LONDON—You have to feel for Marin Cilic. He’s the defending champion at the Queen’s Club tournament, but he’s yet to play on Centre Court. It feels like people have forgotten his win here, although they certainly remember David Nalbandian’s infamous default for unsportsmanlike conduct in the final last year.
Now Nalbandian is nursing a rib injury and a brand-new daughter, and Cilic is one of three former champions left in the draw (there's Andy Murray, while the third, Lleyton Hewitt, knocked out a fourth, Sam Querrey, in three sets earlier). While Murray, Juan Martin del Potro and Jo-Wilfried Tsonga all take to Centre, Cilic has to struggle through three frustrating sets on Court 1 to earn his quarter-final spot.
I find it surprising that Cilic’s opponent, Feliciano Lopez, only has a solitary semifinal appearance in seven attempts at this tournament. I find it less surprising after I watch him lose a match he really should have won, in which he barely stopped talking from the first ball to the last. He’s furious with the umpire about two early overrules—‘Do you want me to lose this match?’ he demands repeatedly of Magdi Somat in the chair—and he’s not keeping his displeasure to himself. He starts echoing the ‘out’ calls at the top of his lungs and sarcastically congratulating the umpire on not overruling.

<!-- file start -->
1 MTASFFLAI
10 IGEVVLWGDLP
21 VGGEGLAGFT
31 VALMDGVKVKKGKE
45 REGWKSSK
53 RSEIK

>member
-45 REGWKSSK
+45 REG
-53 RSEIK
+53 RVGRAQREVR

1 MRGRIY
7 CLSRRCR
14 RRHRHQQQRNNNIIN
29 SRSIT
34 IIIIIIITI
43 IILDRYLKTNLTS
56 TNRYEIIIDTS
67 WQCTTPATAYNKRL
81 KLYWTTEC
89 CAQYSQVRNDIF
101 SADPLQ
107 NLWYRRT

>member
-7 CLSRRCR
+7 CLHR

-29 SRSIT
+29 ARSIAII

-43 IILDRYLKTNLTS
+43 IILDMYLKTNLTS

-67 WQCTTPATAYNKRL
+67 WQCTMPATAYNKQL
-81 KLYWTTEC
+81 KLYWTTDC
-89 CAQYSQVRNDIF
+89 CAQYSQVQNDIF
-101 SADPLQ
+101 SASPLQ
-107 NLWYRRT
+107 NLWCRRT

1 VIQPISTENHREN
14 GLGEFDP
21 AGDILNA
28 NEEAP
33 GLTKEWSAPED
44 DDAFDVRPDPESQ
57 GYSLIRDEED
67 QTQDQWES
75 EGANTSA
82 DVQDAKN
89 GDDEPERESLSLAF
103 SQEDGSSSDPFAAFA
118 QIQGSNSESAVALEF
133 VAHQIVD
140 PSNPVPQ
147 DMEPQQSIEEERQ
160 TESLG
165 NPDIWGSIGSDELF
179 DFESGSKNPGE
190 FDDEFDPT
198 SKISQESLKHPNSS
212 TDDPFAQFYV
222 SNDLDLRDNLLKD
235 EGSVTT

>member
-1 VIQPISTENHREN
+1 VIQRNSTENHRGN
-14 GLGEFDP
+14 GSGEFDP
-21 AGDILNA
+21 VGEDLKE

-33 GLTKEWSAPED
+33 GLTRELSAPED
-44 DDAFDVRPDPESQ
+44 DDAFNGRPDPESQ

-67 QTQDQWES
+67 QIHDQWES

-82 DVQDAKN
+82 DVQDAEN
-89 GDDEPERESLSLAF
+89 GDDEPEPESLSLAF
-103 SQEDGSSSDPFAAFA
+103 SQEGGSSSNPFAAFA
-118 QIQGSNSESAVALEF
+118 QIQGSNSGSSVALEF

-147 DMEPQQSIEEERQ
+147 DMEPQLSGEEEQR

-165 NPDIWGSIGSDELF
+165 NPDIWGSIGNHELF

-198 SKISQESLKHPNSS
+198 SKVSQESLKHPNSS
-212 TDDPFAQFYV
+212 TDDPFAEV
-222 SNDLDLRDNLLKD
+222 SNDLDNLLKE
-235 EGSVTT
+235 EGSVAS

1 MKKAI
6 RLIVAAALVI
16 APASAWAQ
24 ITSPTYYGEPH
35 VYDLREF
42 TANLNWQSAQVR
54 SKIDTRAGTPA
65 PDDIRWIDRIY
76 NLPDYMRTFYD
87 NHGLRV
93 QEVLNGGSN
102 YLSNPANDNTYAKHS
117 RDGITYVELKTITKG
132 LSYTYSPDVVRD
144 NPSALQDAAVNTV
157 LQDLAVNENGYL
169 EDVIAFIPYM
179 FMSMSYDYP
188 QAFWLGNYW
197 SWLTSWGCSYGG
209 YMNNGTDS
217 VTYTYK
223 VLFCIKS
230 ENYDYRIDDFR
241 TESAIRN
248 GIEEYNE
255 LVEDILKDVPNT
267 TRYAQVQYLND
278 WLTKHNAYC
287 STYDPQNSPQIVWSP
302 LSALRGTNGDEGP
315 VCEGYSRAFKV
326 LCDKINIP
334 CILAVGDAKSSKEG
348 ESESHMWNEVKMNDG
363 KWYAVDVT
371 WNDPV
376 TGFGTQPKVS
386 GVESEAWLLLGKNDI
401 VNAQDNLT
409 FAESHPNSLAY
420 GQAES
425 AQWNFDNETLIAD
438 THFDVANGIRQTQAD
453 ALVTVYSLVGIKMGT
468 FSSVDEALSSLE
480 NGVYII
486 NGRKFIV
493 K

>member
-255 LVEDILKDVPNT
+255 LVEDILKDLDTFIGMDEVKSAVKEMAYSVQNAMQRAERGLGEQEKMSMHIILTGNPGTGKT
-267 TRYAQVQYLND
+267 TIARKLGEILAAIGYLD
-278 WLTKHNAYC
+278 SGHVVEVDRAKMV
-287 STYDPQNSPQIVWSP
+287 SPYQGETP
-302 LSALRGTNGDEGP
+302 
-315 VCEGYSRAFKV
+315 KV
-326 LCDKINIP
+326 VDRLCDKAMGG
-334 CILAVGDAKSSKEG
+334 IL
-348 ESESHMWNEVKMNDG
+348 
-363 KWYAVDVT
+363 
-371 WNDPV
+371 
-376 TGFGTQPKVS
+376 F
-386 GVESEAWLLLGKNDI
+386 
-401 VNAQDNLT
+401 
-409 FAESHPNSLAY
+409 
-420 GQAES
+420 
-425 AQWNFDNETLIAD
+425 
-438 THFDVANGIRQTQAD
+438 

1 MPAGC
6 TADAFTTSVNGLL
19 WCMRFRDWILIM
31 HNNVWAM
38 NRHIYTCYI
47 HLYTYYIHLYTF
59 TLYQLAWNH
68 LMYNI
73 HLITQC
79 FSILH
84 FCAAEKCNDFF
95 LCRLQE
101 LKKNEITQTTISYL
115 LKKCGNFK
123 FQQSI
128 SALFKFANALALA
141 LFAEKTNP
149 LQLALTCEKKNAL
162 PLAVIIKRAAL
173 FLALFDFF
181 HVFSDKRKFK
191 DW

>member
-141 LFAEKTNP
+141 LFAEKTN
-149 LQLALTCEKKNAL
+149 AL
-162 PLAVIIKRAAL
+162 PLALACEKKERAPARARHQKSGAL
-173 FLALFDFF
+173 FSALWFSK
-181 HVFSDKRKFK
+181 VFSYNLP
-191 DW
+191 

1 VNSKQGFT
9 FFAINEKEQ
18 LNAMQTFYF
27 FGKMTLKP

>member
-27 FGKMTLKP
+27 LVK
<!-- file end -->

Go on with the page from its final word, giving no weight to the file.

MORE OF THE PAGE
All of this coming makes Cilic appear more saturnine than ever. He’s timing the ball badly on his forehand side, a perennial problem, and he’s not getting down low to Lopez’s slice with his more reliable backhand. There doesn’t seem to be the same extreme back bend that used to characterize his serve, nor such a snap on it, either. Two forehand misses give up the crucial break to lose the first set 6-4, and he’s broken at the start of the second as Lopez, still chirping away, yanks him all over the court, bringing him in only to crouch low and unfurl beautiful backhand passes down the line.
Lopez has to serve to consolidate as first Murray’s post-match interview and an extended introduction to the next match blares over the P.A. from Centre; not ideal conditions for a man who’s been annoyed and rattled by just about everything today. He floats a couple of slices out, then double-faults after Cilic unleashes a storming forehand down the line. In a tiebreak which consists mainly of aces, it’s Lopez who cracks first, framing a forehand long, and Cilic aces to take the second set.
It’s against the run of play and Cilic is promptly broken when he dumps a backhand in the net, but at 2-5 and match-point down, he charges into the net and Lopez can’t make the pass. Finally Cilic seems to loosen up, standing straight and stepping into his backhand to dominate the next point from the baseline, giving himself staccato bursts of encouragement between points. Cilic produces his best tennis so far, testing his charging opponent with low passes, and Lopez can’t serve out the match.